Don't depend on good luck
Avoid driving while impaired on St. Patrick's Day

If St. Patrick’s Day celebrations include green beer or other spirits, don’t depend on good luck to get home. ITD reminds motorists to make the right choice to drink responsibly and not drive impaired.

“St. Patrick’s Day is a big night out for many Americans – especially young adults,” said Kevin Bechen with ITD’s Office of Highway Operations and Safety. “Driving while impaired puts everyone on the roads at risk, so if you choose to drink, don’t drive.”

Statewide, an impaired driving high-visibility education and enforcement campaign is under way through March 22.

ITD’s Office of Highway Operations and Safety works to reduce deaths and injuries from traffic crashes by utilizing federal funds to address dangerous driving behaviors. This effort is part of the department’s commitment to achieve a goal of zero deaths on Idaho’s highways.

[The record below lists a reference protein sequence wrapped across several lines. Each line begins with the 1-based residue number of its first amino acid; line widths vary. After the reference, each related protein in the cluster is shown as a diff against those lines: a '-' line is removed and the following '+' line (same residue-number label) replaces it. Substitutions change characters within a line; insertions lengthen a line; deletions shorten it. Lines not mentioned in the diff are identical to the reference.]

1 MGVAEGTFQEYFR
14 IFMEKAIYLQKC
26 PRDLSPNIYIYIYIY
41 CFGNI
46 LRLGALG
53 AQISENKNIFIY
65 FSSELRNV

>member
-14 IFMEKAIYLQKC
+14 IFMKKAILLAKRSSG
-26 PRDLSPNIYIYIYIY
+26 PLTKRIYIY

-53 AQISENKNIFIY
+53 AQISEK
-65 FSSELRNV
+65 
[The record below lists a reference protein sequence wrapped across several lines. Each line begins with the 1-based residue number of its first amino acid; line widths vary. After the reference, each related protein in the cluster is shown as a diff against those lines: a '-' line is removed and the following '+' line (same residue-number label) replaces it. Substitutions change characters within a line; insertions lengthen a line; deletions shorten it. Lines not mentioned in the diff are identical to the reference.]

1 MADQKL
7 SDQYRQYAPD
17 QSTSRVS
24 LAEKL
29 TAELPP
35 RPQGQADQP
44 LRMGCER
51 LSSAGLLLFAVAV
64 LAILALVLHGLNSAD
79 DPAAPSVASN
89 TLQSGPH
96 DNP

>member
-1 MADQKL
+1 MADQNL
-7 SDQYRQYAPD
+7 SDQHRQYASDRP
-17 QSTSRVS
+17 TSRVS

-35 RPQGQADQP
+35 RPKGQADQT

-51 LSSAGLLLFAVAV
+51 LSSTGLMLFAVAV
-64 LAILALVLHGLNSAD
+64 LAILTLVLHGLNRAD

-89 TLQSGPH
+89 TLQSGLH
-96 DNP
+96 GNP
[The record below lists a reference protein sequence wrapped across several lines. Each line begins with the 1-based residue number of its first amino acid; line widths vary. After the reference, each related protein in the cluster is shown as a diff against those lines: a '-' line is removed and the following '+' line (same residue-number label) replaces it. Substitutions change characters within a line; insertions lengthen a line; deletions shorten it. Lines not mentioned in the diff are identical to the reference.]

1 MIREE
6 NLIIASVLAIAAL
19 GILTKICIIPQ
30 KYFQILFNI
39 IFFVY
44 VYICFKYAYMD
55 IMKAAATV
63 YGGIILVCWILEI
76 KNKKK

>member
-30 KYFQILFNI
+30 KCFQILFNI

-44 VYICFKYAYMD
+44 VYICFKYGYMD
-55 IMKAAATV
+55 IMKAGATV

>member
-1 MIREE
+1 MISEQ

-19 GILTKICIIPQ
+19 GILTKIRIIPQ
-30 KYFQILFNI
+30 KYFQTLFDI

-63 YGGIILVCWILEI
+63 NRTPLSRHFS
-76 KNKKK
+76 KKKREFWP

Bechen encourages partygoers to make the right choice and plan a safe way home before any festivities begin.

For a safer St. Patrick’s Day, Bechen offers a few simple reminders:

  • Whenever alcohol will be consumed, designate a sober driver before going out and give that person the car keys.
  • If impaired, call a taxi, sober friend or family member to get home safely.
  • Use available sober rides programs.
  • Promptly report drunk drivers seen on roadways to law enforcement.
  • Wear a seat belt. It is the only defense in a crash caused by an impaired driver.

“Driving any vehicle – including a motorcycle – when ‘buzzed’ or drunk is wrong and not worth the risk,” he said. “Not only do you risk killing yourself or someone else, but the trauma and financial costs of a crash or an arrest for impaired driving are significant.”

Violators face jail time, loss of their driver’s license, higher insurance rates, attorney fees, unpaid time away from work and many other expenses, Bechen said.

Published 3-11`-2011